The Tempest, a pastoral tragicomedy by William Shakespeare, was written in the Renaissance period. When the play was written, the particular context that the author intended and that the audience received would be different to the meanings and ideas that we pick up from studying or viewing the play now. For example, the way that women in particular are portrayed in old plays such as The Tempest is quite derogatory and would be unacceptable for a modern play. Various meanings in The Tempest demonstrate this difference in the distinct readings that you can find in the text today, and those meanings that we can try to simulate by looking at the text from a historical context.
One meaning that could have been picked up from the play, both in the seventeenth century and now, is that there are always lessons to be learnt about your true nature, and always ways to improve your self. This meaning is largely picked up from the central character of Prospero, the ruler of the magical island of The Tempest. Prospero, as the self-appointed mentor of the people who have landed on his island, must teach everybody a lesson about themselves, and try to make them better people. For example, the socially-constructed and arrogant Ferdinand. It is unclear exactly how much the love between him and Prospero's daughter, Miranda, was engineered by Prospero and how much was actually love, but by using the love between the young couple, he can make Ferdinand into a upstanding and respectable young man. To do this he gives him some chores to do, such as carrying firewood and other menial tasks. He also freezes him with his magic and keeps him in chains for a while. In doing this, Ferdinand exclaims he would do anything to win Miranda as his wife…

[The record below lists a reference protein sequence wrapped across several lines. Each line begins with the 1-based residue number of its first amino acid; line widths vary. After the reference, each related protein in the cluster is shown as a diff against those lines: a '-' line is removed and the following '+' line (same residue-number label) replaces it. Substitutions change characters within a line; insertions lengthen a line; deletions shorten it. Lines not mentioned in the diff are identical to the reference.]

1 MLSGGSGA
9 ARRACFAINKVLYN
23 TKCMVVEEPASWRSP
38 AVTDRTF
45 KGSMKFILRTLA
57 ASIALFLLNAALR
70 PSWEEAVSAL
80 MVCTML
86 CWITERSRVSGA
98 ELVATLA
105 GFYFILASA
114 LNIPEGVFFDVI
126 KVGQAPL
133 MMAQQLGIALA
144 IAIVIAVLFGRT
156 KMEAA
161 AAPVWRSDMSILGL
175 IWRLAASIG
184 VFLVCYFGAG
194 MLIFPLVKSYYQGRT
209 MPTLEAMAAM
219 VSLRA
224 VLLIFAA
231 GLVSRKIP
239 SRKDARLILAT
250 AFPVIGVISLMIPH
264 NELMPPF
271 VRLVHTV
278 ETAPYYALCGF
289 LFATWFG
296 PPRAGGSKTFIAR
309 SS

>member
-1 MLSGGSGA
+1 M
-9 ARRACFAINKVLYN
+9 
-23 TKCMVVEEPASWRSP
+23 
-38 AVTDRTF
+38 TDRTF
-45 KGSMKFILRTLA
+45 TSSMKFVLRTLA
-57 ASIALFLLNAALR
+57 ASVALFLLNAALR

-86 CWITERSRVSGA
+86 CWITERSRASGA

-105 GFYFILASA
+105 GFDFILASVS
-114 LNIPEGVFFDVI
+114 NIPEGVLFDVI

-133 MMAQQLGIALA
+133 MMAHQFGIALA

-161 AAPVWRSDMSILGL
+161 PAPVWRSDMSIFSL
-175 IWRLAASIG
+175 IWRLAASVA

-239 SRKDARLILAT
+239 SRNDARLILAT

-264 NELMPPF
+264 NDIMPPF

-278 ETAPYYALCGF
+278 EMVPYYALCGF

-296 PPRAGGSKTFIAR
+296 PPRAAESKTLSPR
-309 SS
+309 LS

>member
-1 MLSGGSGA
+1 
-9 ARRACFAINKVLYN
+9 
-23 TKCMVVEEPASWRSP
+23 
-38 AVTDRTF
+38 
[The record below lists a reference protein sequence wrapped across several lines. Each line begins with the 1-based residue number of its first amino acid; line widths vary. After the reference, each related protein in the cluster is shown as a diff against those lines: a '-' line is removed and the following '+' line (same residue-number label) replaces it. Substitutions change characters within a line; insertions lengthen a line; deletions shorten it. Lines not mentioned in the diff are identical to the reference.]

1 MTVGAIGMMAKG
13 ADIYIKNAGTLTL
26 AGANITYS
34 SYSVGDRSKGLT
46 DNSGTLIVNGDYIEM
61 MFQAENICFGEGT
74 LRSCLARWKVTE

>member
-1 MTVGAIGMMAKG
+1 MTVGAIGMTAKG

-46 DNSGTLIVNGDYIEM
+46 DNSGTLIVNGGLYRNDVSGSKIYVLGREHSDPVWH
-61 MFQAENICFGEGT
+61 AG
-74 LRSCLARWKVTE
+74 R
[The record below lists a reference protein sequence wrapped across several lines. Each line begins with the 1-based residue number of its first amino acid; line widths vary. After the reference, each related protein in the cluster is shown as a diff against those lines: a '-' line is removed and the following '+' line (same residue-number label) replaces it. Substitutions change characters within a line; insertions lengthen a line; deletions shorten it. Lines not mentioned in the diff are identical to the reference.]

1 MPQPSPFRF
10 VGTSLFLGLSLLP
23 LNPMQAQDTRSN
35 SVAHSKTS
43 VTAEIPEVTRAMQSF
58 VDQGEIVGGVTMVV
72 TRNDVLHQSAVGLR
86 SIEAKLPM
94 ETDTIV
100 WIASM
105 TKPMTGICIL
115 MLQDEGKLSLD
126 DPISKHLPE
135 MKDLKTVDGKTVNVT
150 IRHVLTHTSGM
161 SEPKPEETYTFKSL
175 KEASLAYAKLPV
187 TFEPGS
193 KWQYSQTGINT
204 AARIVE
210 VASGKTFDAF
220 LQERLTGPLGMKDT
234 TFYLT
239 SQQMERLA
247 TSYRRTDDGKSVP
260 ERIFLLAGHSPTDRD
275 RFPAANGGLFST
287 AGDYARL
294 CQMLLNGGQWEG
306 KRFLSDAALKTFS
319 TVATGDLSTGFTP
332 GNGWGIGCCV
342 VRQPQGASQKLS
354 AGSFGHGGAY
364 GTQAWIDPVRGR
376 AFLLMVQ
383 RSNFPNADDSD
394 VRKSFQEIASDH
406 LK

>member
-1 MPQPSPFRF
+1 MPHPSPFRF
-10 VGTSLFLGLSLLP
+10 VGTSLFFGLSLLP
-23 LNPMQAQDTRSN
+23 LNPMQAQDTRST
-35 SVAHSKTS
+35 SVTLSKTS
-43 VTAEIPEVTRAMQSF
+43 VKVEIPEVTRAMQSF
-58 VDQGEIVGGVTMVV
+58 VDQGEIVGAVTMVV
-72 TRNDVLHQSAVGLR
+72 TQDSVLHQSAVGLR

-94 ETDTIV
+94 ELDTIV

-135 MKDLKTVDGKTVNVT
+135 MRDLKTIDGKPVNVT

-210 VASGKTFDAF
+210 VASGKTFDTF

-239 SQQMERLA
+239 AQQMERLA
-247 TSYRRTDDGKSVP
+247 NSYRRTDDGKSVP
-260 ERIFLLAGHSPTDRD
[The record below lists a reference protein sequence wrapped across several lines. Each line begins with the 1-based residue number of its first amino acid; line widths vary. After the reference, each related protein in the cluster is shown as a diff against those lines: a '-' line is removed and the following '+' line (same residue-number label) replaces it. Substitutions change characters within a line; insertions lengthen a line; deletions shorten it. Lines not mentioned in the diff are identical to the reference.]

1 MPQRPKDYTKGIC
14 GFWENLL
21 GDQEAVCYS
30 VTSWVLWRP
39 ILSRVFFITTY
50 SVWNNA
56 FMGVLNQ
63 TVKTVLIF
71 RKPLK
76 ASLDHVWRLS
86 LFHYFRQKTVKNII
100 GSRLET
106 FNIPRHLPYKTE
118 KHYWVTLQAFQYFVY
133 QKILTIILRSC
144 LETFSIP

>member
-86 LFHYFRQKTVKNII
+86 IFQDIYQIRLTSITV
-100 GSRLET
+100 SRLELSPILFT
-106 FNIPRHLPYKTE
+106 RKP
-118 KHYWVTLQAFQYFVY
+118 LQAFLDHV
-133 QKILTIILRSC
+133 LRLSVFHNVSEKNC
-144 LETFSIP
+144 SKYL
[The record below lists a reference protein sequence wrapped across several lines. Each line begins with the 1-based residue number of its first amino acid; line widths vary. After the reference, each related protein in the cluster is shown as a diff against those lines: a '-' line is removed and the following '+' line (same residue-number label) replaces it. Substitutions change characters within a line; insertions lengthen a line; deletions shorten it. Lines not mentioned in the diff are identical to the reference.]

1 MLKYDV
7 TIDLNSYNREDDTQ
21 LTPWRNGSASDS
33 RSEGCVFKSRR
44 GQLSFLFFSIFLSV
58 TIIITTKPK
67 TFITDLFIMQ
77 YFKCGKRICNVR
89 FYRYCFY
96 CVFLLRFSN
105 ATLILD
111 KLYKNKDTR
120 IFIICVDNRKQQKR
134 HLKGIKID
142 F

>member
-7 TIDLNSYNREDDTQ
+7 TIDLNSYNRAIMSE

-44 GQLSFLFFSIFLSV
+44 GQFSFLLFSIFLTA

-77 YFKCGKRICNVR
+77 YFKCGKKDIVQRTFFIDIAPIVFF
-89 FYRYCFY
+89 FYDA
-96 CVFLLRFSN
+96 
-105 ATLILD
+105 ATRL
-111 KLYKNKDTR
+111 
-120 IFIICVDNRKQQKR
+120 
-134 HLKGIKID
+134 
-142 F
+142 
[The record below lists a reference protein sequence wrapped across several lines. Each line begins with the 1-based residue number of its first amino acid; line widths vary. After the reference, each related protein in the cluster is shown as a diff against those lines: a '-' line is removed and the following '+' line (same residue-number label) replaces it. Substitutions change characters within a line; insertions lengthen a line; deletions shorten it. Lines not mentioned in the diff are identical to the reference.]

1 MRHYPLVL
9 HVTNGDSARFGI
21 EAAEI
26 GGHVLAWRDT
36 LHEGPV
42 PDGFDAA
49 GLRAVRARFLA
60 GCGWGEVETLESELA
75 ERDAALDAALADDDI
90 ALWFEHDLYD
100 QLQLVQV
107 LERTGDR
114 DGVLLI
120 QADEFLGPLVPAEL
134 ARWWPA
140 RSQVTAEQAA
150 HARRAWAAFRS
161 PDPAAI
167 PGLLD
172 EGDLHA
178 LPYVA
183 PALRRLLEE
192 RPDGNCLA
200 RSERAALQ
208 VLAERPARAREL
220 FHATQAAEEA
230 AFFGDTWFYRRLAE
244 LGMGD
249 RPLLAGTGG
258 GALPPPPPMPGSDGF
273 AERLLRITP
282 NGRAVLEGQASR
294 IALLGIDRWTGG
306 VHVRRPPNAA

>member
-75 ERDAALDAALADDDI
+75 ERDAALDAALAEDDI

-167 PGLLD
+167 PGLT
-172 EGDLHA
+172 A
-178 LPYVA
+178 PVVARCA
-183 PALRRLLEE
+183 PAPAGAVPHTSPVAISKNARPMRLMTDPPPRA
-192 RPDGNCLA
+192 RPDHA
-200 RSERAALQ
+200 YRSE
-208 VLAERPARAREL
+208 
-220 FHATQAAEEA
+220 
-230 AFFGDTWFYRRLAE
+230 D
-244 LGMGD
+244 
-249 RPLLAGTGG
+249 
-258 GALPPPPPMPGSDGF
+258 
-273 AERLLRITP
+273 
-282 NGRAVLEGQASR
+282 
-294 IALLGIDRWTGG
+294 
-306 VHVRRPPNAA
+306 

""...Might I but through my prison once a day Behold this maid,""
Which secretly pleases Prospero. The others on the island are also taught a lesson: Antonio realizes his guilt for what he has done... [continues]
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